HELENA – Every year, May 15 commemorates Peace Officers Memorial Day: a day to pay tribute to local, state and federal law enforcement officers who have lost their lives or been disabled in the line of duty.
Members of law enforcement from across the state and Canada gathered in Helena to honor the Montana officers who made the ultimate sacrifice.
Police began the event with a memorial procession down Last Chance Gulch of police and other emergency vehicles. They then made their way to the state Capitol where presenters gave thanks to the officers and families who gave everything to keep the public safe.
“Every day, sworn law enforcement officers, deputies, agents and troopers across Montana and across our country and Canada take it upon themselves to put their lives at risk, often while the rest of us are sleeping,” said Kurt Alme, United States attorney for the District of Montana.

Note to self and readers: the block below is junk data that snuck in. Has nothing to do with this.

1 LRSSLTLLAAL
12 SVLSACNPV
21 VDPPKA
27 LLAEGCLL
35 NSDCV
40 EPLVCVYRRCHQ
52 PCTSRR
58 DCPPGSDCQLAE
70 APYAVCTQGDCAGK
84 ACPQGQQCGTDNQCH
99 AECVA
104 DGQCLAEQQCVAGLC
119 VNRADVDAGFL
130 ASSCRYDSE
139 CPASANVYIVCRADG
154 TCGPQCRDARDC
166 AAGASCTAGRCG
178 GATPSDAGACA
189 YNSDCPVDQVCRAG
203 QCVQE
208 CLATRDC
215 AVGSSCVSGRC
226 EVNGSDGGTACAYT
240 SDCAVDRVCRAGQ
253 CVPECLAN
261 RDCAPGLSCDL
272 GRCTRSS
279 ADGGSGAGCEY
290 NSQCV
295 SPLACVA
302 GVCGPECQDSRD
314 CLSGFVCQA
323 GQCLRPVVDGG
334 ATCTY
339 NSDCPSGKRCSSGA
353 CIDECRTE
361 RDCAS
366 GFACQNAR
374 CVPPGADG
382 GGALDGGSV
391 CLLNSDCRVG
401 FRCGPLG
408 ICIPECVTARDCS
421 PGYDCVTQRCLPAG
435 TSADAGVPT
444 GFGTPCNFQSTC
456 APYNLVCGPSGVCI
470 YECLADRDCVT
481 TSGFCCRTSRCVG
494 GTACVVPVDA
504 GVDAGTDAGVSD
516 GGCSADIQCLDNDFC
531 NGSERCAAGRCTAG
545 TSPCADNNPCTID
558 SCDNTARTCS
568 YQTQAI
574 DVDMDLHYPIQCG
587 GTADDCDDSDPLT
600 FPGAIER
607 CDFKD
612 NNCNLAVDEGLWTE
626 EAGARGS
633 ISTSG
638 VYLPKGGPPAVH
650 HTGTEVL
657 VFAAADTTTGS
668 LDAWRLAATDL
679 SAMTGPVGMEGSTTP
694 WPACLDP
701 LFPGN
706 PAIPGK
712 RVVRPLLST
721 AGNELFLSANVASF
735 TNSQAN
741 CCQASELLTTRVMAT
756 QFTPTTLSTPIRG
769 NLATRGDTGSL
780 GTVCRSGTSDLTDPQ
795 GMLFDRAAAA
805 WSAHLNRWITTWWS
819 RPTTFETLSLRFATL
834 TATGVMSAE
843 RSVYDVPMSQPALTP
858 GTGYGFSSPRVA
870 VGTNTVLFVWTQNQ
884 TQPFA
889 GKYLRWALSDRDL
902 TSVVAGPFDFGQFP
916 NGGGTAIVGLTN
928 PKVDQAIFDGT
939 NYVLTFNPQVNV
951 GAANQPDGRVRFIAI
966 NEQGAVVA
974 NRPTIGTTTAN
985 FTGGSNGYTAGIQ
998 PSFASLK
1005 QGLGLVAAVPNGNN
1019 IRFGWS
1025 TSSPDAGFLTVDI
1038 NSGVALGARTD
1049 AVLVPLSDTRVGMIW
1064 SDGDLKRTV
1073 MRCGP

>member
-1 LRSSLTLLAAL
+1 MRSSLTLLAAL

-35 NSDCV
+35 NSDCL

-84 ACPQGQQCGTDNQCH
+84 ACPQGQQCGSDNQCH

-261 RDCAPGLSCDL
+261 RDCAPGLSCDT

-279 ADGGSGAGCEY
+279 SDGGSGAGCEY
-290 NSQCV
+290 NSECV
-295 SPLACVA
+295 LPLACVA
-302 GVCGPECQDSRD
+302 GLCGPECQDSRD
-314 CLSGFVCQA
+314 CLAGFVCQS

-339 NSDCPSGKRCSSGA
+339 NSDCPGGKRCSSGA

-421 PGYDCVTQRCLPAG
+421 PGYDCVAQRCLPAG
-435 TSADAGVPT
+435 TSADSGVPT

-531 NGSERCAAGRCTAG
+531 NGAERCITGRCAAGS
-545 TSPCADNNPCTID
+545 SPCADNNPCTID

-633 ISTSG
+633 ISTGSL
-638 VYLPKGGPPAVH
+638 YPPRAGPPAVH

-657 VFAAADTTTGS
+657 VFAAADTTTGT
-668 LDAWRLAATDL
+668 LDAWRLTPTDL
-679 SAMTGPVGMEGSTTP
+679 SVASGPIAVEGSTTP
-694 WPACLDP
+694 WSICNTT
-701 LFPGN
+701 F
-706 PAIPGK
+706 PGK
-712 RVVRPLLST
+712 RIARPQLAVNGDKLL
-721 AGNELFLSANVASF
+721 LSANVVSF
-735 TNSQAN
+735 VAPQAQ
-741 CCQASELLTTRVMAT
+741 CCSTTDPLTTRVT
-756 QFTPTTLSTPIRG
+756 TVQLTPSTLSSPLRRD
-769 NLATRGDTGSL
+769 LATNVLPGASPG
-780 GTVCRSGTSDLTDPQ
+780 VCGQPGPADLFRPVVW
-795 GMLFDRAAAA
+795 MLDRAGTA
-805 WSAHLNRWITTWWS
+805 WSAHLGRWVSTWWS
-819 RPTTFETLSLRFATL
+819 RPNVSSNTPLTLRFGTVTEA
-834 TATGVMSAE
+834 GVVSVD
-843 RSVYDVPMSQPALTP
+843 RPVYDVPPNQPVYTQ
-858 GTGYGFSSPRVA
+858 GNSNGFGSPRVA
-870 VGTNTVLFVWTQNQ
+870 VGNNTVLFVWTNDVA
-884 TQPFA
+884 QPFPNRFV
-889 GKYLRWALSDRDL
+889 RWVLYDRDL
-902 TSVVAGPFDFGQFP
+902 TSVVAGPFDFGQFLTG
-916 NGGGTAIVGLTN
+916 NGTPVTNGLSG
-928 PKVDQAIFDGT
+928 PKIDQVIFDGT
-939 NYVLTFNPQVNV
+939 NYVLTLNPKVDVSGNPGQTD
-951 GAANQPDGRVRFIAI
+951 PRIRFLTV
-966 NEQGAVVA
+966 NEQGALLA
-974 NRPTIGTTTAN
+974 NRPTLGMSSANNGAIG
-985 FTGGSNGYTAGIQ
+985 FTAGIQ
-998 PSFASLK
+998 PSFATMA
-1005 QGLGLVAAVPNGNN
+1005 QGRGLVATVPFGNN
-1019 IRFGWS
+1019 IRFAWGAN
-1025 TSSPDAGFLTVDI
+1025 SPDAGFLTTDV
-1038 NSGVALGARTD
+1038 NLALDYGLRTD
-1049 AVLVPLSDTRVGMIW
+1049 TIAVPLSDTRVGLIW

Last year 106 members of law enforcement lost their lives while on the job, according to FBI data.
“We will never forget the sacrifice of these heroes, the resilience of their loved ones. You inspire us all,” said Interim Helena Police Chief Steve Hagen.
As of May 14, 31 officers have lost their lives while on duty in the United States so far this year.
“When one of us is shot or killed in, be it law enforcement, fire department, EMS, dispatcher, detention officer we all bleed,” said Lewis and Clark County Sheriff Leo Dutton.
Alme said the support shown in Montana among separate agencies is truly remarkable.
“I just want to say how gratifying it is to work in a state where there is so much mutual respect and collaboration by law enforcement who support one another and just want to get the job done,” said Alme.
On Thursday, May 16, at 11 a.m. the Broadwater County Sheriff’s Office will be holding a dedication ceremony for Deputy Mason Moore.
-Reported by John Riley/MTN News